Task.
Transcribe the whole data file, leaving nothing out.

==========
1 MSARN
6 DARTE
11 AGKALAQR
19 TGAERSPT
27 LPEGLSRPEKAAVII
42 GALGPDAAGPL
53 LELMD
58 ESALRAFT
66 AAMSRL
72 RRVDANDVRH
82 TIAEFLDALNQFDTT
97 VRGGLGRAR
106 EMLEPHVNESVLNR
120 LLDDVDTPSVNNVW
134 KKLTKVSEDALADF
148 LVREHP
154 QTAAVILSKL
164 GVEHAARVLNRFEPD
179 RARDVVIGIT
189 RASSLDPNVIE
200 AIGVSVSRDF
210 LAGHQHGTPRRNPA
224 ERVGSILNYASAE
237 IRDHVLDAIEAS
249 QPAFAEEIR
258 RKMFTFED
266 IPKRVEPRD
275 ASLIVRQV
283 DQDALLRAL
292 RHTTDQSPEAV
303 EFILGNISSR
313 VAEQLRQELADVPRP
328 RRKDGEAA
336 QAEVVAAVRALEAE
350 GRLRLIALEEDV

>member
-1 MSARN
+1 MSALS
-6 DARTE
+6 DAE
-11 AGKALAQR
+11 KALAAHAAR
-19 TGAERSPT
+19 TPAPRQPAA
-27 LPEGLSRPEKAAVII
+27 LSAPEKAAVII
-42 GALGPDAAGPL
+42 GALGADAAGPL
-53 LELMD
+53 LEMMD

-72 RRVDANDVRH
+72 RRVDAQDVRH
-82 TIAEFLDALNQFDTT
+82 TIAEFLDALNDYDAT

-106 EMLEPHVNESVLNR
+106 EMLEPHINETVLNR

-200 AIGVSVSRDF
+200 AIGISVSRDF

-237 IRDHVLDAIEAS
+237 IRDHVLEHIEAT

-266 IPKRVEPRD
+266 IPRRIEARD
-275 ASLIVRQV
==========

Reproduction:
1 MSARN
6 DARTE
11 AGKALAQR
19 TGAERSPT
27 LPEGLSRPEKAAVII
42 GALGPDAAGPL
53 LELMD
58 ESALRAFT
66 AAMSRL
72 RRVDANDVRH
82 TIAEFLDALNQFDTT
97 VRGGLGRAR
106 EMLEPHVNESVLNR
120 LLDDVDTPSVNNVW
134 KKLTKVSEDALADF
148 LVREHP
154 QTAAVILSKL
164 GVEHAARVLNRFEPD
179 RARDVVIGIT
189 RASSLDPNVIE
200 AIGVSVSRDF
210 LAGHQHGTPRRNPA
224 ERVGSILNYASAE
237 IRDHVLDAIEAS
249 QPAFAEEIR
258 RKMFTFED
266 IPKRVEPRD
275 ASLIVRQV
283 DQDALLRAL
292 RHTTDQSPEAV
303 EFILGNISSR
313 VAEQLRQELADVPRP
328 RRKDGEAA
336 QAEVVAAVRALEAE
350 GRLRLIALEEDV

>member
-1 MSARN
+1 MSALS
-6 DARTE
+6 DAE
-11 AGKALAQR
+11 KALAAHAAR
-19 TGAERSPT
+19 TPAPRQPAA
-27 LPEGLSRPEKAAVII
+27 LSAPEKAAVII
-42 GALGPDAAGPL
+42 GALGADAAGPL
-53 LELMD
+53 LEMMD

-72 RRVDANDVRH
+72 RRVDAQDVRH
-82 TIAEFLDALNQFDTT
+82 TIAEFLDALNDYDAT

-106 EMLEPHVNESVLNR
+106 EMLEPHINETVLNR

-200 AIGVSVSRDF
+200 AIGISVSRDF

-237 IRDHVLDAIEAS
+237 IRDHVLEHIEAT

-266 IPKRVEPRD
+266 IPRRIEARD
-275 ASLIVRQV